No charges for Fresno man after posting dogfight video to Facebook

FRESNO, Calif. (KFSN) -- No charges filed against a Fresno man who videotaped a dogfight in his front yard and cheered on his pit bulls as they attacked a smaller dog.

William Weir has been cleared of all criminal wrongdoing, in a felony case that exposed him to up to 10 years in prison. The district attorney's office determined there is not enough evidence to warrant charges. The deputy district attorney on this case said William Weir isn't responsible for other dogs who wandered onto his property.

The dogs have been quarantined since November, when Fresno police seized them and arrested their owner, William Weir. He was taken to jail on allegations of dogfighting and animal abuse.

Weir said, "There was never no evidence from the beginning."

After an investigation, the district attorney's office decided no charges are warranted in the case that generated outrage among many Valley residents.

Weir posted the evidence on Facebook that helped police investigate the mauling. But, according to the district attorney the case against Weir fell short of a crime because it requires maiming, mutilating, torturing, or wounding an animal, and acting maliciously. The spokesperson for the Central California SPCA says he is disappointed in this conclusion.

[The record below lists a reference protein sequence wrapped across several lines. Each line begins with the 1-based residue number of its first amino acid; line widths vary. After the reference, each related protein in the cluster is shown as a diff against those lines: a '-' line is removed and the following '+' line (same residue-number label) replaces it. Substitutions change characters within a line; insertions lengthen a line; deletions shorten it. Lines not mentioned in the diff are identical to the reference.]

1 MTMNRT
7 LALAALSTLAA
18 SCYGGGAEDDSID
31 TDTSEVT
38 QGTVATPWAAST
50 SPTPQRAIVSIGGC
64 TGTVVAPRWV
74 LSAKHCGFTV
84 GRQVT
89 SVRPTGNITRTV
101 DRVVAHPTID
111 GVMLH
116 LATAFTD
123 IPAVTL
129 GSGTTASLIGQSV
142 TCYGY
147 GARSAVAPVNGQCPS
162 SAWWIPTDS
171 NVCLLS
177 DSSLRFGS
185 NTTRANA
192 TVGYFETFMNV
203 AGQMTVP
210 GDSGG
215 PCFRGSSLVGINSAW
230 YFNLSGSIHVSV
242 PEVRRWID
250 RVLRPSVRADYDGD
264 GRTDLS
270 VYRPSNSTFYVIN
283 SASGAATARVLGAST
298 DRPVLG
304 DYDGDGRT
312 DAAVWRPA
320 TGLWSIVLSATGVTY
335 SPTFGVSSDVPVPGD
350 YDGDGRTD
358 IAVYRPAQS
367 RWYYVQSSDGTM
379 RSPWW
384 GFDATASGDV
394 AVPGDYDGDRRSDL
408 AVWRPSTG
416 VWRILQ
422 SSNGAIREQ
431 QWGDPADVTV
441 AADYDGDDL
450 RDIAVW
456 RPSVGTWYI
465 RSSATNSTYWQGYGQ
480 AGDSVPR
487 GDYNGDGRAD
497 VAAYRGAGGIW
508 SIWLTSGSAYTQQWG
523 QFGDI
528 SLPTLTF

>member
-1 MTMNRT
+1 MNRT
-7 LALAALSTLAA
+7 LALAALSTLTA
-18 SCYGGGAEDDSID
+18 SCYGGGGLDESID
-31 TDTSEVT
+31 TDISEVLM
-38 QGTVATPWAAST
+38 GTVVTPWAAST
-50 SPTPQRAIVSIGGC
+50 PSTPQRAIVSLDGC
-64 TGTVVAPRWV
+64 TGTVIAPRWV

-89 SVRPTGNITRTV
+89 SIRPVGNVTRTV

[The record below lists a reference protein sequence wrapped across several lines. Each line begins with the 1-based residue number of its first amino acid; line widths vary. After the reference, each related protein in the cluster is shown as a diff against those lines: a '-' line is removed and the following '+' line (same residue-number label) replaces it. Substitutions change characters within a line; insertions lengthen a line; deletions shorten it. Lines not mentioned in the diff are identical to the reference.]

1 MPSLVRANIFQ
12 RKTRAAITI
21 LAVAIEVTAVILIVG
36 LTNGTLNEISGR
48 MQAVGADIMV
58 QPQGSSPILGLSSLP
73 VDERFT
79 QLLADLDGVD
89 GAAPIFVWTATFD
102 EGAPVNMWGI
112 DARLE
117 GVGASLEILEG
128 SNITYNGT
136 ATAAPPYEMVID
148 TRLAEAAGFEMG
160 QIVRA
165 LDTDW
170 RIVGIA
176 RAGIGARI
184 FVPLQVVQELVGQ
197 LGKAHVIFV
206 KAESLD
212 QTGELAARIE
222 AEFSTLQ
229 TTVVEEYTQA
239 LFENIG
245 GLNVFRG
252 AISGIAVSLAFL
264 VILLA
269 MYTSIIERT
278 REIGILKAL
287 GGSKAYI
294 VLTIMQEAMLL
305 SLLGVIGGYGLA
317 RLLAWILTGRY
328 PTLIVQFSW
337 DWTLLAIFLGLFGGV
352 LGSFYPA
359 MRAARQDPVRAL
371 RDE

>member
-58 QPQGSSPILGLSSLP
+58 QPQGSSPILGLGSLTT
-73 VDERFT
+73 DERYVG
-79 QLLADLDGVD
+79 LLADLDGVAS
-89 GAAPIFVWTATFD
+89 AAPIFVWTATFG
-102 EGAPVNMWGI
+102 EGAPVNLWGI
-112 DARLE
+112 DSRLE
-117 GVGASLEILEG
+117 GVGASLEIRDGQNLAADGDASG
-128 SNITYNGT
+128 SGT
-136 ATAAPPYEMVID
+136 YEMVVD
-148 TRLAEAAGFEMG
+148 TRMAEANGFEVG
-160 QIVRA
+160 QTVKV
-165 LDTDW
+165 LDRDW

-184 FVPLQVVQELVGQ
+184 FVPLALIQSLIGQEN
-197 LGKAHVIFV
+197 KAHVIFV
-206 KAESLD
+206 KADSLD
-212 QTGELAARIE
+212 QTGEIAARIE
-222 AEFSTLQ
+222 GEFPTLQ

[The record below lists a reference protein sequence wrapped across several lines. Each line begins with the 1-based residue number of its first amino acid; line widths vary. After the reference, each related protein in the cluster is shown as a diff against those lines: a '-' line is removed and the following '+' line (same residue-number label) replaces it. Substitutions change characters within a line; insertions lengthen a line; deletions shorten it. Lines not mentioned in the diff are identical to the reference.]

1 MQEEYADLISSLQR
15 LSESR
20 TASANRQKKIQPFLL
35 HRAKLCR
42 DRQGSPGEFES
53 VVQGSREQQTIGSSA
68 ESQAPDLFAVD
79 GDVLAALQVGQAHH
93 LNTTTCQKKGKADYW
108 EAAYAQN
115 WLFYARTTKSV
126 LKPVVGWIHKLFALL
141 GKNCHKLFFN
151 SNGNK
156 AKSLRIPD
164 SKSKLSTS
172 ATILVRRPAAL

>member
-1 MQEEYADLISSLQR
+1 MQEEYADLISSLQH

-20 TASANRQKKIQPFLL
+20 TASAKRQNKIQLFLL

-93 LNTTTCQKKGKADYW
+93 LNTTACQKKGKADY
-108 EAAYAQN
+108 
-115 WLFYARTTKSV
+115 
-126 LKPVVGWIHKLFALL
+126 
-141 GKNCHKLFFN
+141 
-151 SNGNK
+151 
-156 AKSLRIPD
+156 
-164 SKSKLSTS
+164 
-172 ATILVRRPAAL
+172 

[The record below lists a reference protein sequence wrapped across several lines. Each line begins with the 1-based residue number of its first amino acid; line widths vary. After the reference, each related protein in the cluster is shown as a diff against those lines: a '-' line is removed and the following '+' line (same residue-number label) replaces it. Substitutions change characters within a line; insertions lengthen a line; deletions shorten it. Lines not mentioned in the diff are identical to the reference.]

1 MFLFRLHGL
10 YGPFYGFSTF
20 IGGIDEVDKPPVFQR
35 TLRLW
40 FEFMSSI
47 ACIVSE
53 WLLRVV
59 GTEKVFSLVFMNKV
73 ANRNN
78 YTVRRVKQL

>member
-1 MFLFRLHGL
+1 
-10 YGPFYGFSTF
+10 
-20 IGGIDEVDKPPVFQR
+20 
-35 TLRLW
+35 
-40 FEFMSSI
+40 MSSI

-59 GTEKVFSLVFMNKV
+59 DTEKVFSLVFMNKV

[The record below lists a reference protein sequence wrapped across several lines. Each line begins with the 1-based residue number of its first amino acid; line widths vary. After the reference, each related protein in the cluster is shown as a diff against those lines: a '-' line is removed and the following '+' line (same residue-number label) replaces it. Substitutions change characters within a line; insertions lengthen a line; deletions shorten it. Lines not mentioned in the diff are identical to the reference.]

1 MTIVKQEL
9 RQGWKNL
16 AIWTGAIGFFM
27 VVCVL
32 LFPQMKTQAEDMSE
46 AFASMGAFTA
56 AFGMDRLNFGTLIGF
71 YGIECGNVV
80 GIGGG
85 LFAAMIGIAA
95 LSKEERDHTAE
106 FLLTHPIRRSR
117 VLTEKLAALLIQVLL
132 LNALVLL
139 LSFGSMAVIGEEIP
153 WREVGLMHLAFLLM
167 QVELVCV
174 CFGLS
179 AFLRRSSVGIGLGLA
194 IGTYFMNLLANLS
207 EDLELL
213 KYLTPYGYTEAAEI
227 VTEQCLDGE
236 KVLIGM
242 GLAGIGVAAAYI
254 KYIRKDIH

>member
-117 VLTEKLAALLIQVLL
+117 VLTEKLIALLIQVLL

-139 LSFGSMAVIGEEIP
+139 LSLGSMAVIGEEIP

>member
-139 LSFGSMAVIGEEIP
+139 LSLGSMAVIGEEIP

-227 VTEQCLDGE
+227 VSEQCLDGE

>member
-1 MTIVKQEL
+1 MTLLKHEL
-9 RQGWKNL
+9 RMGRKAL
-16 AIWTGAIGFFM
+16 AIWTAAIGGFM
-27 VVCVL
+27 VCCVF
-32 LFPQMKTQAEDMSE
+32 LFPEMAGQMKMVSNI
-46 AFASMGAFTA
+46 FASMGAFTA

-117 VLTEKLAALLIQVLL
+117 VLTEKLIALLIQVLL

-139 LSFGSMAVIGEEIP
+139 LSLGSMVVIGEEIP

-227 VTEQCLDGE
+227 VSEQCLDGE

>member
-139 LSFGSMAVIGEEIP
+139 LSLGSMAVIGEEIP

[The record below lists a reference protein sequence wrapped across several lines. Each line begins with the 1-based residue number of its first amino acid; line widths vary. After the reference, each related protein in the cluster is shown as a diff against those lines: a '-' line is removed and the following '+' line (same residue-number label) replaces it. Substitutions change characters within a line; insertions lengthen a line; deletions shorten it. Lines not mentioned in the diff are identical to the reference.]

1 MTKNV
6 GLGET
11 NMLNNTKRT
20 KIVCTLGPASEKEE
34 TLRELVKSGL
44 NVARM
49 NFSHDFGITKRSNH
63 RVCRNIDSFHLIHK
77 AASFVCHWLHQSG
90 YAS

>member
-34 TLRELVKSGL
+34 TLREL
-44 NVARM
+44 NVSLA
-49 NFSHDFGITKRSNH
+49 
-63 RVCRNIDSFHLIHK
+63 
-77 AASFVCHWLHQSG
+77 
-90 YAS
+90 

Walter Salvari said, "We're very passionate about animals and making sure that people don't do things morally questionable and with this situation here, it does raise a lot of red flags when you hear things on video."

Weir says he regrets comments he made that day when he encouraged the dogfight. He says he has received death threats as a result.

"What I did was a mistake, but there's not one person walking on this earth that hasn't made a mistake and a bad decision," said Weir.

The deputy district attorney who denied the case used an analogy to explain his reasoning. He wrote, "Say a parent is dining with an adult son. The adult son, unprovoked, attacks and assaults another patron, injuring them severely. While the parent would have a moral obligation to intervene, they would not have a legal obligation to do so. The same analogy applies here."

Weir wants his dogs back, and is hoping they will be returned soon. The SPCA said administrators decided since no charges were filed, they would waive the boarding fees. But Weir will have to pay $200 for licenses and updated shots.

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